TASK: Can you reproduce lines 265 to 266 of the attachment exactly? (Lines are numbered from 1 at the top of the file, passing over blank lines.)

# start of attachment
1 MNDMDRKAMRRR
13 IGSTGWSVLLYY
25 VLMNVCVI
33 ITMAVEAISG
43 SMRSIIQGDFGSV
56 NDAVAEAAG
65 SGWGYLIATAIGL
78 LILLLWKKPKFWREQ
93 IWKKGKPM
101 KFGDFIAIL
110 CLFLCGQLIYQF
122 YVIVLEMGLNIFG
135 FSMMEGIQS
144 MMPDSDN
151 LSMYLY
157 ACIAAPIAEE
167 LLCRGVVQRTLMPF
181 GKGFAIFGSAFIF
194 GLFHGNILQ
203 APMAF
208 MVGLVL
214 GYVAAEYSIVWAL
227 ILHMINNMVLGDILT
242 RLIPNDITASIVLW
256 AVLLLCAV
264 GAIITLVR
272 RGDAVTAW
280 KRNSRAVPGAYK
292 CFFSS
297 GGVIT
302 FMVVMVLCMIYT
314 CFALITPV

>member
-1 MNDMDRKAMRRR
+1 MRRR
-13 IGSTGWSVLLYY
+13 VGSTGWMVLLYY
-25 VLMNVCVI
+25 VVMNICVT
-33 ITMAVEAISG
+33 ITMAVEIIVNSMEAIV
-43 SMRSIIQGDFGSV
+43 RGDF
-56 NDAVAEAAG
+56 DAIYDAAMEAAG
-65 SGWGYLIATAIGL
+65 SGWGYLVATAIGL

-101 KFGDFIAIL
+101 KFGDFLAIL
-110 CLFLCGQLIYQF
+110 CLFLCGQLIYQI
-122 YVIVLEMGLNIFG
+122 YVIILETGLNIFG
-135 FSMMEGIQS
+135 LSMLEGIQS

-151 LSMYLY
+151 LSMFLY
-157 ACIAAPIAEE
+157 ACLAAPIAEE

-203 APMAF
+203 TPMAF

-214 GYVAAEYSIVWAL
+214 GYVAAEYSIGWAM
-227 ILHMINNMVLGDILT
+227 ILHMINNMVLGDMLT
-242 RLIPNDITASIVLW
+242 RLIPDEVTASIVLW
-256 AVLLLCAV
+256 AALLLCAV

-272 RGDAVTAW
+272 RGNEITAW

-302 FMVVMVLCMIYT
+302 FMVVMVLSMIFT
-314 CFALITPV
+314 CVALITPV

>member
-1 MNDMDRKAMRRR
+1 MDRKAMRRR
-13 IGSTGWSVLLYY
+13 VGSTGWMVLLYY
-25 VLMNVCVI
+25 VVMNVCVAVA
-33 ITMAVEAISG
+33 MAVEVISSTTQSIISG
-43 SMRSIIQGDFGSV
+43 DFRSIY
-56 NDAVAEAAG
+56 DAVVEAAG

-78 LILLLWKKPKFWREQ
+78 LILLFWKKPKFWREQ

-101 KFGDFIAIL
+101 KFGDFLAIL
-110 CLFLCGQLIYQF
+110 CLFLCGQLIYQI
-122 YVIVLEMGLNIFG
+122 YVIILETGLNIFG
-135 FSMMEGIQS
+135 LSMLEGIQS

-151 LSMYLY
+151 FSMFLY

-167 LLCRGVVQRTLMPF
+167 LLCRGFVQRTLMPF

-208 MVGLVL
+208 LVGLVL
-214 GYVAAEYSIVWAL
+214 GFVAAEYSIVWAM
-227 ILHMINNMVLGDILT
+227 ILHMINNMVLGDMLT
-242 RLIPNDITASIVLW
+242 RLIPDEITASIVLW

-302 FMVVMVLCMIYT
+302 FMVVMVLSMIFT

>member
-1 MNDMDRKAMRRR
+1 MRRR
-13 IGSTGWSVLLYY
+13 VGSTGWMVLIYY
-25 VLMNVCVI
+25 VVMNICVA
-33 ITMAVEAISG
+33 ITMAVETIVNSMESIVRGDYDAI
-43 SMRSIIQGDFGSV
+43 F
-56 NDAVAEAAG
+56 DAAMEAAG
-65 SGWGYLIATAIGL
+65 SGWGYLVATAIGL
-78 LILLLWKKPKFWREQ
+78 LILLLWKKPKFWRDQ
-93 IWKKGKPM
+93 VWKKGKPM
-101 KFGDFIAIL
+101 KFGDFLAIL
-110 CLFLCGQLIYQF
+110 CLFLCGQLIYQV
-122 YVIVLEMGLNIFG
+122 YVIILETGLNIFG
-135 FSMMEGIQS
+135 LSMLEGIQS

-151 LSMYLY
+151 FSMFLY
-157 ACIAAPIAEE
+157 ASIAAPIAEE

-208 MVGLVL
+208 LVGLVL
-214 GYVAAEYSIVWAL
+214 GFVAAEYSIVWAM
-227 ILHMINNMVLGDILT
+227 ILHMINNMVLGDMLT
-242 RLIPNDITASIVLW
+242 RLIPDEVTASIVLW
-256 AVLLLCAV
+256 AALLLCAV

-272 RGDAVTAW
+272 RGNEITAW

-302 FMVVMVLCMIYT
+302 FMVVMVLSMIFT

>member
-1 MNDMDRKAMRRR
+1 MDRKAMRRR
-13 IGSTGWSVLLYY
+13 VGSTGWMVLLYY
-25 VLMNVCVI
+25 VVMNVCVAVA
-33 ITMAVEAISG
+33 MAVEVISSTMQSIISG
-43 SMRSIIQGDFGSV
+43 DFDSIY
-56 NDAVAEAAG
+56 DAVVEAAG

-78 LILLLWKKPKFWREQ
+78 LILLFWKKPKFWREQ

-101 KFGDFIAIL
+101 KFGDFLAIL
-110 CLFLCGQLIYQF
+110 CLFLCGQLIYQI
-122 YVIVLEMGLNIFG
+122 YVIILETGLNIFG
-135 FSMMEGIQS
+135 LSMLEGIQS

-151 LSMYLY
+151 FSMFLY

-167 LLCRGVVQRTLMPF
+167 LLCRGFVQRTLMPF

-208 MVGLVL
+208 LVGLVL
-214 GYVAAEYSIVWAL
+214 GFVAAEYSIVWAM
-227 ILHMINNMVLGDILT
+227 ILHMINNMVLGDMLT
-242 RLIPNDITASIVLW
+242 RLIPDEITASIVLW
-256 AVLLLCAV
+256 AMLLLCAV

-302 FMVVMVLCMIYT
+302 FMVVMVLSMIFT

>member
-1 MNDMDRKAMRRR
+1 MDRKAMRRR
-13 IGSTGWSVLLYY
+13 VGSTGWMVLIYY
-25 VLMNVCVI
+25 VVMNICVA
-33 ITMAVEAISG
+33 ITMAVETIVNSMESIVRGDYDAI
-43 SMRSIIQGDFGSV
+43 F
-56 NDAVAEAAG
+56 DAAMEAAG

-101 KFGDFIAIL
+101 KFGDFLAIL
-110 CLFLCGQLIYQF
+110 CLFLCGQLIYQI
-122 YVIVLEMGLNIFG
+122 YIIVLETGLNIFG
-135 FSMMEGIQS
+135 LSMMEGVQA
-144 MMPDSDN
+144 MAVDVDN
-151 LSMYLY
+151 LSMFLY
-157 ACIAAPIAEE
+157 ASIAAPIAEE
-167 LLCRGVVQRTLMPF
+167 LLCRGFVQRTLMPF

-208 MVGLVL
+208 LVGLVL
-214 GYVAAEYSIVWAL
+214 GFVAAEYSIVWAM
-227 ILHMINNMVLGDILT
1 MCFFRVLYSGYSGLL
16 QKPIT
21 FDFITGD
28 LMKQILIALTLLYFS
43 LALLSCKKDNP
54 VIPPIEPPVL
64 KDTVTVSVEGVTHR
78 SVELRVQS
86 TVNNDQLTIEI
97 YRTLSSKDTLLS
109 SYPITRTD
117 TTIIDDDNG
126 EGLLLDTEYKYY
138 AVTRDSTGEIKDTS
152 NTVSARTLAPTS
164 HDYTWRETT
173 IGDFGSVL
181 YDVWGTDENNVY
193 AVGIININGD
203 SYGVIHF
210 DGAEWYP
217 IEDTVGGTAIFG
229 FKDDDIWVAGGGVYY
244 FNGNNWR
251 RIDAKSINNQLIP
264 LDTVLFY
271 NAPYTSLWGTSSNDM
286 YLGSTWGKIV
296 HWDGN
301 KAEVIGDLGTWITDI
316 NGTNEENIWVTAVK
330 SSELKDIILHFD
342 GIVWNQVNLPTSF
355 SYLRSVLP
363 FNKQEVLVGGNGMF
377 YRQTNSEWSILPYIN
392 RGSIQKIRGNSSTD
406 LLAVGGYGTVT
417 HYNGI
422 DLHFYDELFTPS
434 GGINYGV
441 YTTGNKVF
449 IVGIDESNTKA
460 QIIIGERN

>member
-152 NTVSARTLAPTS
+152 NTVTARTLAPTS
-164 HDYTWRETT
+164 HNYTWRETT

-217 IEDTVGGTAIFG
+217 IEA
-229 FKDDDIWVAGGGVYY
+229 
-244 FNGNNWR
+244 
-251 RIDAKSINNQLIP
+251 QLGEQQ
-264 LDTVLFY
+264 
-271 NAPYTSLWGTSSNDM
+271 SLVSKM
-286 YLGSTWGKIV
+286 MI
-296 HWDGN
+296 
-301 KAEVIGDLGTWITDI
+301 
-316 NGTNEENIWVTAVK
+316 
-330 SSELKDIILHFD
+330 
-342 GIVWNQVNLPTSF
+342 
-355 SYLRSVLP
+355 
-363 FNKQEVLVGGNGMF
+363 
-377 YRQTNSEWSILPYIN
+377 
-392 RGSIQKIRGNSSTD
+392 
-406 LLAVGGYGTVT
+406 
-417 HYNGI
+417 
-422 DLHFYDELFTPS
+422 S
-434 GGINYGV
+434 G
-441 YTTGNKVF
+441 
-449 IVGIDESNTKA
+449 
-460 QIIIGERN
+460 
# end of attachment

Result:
363 FNKQEVLVGGNGMF
377 YRQTNSEWSILPYIN